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Special Interests and Climate Change: An Analysis of PAC Contributions to Members of the 111th U.S. House
AdvisorPeoples , Clayton D.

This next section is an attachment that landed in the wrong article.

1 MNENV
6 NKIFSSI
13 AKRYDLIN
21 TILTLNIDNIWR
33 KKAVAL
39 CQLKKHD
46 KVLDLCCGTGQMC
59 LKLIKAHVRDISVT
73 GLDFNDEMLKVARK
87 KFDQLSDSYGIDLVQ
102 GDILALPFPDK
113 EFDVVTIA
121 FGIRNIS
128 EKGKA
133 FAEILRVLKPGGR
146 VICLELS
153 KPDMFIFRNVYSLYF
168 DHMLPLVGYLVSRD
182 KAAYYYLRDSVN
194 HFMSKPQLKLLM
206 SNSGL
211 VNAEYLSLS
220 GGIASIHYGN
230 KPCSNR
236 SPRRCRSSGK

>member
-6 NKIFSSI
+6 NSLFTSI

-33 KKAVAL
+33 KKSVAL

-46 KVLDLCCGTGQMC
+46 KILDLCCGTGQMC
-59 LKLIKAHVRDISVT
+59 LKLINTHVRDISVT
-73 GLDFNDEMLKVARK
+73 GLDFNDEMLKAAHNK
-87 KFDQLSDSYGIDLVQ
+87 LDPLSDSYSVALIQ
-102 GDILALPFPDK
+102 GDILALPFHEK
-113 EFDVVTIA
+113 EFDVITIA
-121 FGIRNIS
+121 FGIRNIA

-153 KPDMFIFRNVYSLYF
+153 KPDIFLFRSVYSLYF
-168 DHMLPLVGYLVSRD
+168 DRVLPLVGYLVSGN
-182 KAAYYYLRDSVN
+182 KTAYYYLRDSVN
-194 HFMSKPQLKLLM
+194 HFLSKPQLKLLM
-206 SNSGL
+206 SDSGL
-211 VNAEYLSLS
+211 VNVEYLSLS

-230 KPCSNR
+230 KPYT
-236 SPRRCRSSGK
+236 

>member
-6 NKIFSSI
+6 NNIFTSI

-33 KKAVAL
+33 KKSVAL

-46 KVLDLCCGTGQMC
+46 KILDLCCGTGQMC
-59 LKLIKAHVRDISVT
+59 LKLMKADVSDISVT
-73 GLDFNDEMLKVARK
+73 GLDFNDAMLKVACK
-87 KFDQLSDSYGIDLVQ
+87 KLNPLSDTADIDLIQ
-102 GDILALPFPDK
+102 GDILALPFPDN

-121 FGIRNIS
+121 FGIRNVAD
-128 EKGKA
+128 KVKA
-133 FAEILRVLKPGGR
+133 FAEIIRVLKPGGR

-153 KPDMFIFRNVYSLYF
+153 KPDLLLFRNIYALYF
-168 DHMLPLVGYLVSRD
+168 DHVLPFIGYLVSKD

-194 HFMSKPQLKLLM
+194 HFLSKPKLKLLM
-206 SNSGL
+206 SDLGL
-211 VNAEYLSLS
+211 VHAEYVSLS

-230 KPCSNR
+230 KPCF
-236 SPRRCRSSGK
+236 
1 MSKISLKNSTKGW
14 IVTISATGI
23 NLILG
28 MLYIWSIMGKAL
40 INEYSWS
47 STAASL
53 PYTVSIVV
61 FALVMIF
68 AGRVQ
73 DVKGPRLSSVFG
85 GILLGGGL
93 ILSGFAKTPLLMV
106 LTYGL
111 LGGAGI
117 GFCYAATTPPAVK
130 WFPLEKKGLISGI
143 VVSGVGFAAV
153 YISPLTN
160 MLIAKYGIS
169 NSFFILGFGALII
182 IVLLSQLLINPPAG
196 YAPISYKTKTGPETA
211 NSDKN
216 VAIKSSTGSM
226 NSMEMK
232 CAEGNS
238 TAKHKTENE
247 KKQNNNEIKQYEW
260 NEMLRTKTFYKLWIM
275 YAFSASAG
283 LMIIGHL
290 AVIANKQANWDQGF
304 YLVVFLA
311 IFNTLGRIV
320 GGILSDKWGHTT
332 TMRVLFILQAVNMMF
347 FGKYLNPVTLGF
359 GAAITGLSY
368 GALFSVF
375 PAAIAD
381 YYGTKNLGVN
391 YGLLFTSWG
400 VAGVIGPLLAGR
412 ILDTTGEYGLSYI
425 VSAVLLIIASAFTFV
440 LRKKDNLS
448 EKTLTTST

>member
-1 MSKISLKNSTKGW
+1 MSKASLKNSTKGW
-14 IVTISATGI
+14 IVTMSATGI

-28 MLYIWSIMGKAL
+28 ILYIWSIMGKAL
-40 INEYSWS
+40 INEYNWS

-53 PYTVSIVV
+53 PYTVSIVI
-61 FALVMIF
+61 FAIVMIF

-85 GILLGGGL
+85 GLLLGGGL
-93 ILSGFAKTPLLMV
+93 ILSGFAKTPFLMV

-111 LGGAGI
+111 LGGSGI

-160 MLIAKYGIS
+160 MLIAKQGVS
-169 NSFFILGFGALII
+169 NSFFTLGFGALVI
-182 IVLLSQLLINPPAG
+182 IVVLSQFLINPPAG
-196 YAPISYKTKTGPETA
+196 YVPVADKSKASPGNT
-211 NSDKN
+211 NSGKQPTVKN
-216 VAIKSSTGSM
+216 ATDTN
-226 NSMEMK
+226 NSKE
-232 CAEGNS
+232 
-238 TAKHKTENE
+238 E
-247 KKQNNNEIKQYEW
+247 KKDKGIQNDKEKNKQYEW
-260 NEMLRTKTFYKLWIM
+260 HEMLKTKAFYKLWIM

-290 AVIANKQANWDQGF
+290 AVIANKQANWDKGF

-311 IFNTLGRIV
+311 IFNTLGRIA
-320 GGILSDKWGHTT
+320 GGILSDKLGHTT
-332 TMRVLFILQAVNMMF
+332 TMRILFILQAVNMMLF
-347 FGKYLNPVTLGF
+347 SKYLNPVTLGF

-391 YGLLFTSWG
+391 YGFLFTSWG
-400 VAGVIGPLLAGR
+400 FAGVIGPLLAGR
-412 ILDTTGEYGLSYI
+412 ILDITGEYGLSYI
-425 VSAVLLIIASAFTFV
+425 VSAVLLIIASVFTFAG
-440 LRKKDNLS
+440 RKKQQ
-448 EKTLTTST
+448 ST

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Using power structure research, this paper explores one of the barriers to climate legislation in the U.S.—interest group politics. Specifically, it analyzes how different groups leverage campaign finance by comparing contribution strategies by political action committees (PACs) representing fossil fuel interests and environmental advocacy groups. Industry not only outspends environmental advocacy groups, but is better represented in the campaign finance space. Using OpenSecrets data on contributions to candidates in the 111th U.S. House, logistic regression and hierarchical linear models are run to test a number of theoretically-derived hypotheses concerning the giving patterns of industry PACs versus environmental PACs. Results show that industry PACs follow pragmatic contribution patterns, which is indicative of efforts to gain access to elected officials to influence legislative outcomes. Industry PACs are significantly more likely to donate to incumbents, exhibit bipartisan giving at the district level, are more likely to donate to party leaders, members of committees with jurisdiction over their interests, and members with poor environmental voting records. In contrast, environmental PACs are more likely to donate to incumbents, but largely follow ideological contribution patterns, seeking out Democrats and those with strong environmental voting records. The findings provide insight into how financially powerful groups can strategically leverage the campaign finance system; they also reinforce previous findings—that is, the system of interest group politics is incompatible with efforts to address climate change.